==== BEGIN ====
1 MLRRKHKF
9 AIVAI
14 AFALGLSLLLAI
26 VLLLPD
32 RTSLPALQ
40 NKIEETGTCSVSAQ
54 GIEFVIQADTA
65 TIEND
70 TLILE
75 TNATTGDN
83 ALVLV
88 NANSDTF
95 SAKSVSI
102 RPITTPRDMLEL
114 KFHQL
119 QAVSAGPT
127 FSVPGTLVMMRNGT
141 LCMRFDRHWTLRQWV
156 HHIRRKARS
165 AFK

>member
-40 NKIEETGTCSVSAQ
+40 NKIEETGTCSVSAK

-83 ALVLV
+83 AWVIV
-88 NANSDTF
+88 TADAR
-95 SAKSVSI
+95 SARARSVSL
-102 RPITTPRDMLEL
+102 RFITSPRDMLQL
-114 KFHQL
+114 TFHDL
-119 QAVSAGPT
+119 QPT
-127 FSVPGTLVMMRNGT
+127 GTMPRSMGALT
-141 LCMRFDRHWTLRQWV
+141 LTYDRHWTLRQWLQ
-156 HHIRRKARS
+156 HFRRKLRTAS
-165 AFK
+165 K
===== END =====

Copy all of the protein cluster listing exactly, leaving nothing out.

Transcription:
1 MLRRKHKF
9 AIVAI
14 AFALGLSLLLAI
26 VLLLPD
32 RTSLPALQ
40 NKIEETGTCSVSAQ
54 GIEFVIQADTA
65 TIEND
70 TLILE
75 TNATTGDN
83 ALVLV
88 NANSDTF
95 SAKSVSI
102 RPITTPRDMLEL
114 KFHQL
119 QAVSAGPT
127 FSVPGTLVMMRNGT
141 LCMRFDRHWTLRQWV
156 HHIRRKARS
165 AFK

>member
-40 NKIEETGTCSVSAQ
+40 NKIEETGTCSVSAK

-83 ALVLV
+83 AWVIV
-88 NANSDTF
+88 TADAR
-95 SAKSVSI
+95 SARARSVSL
-102 RPITTPRDMLEL
+102 RFITSPRDMLQL
-114 KFHQL
+114 TFHDL
-119 QAVSAGPT
+119 QPT
-127 FSVPGTLVMMRNGT
+127 GTMPRSMGALT
-141 LCMRFDRHWTLRQWV
+141 LTYDRHWTLRQWLQ
-156 HHIRRKARS
+156 HFRRKLRTAS
-165 AFK
+165 K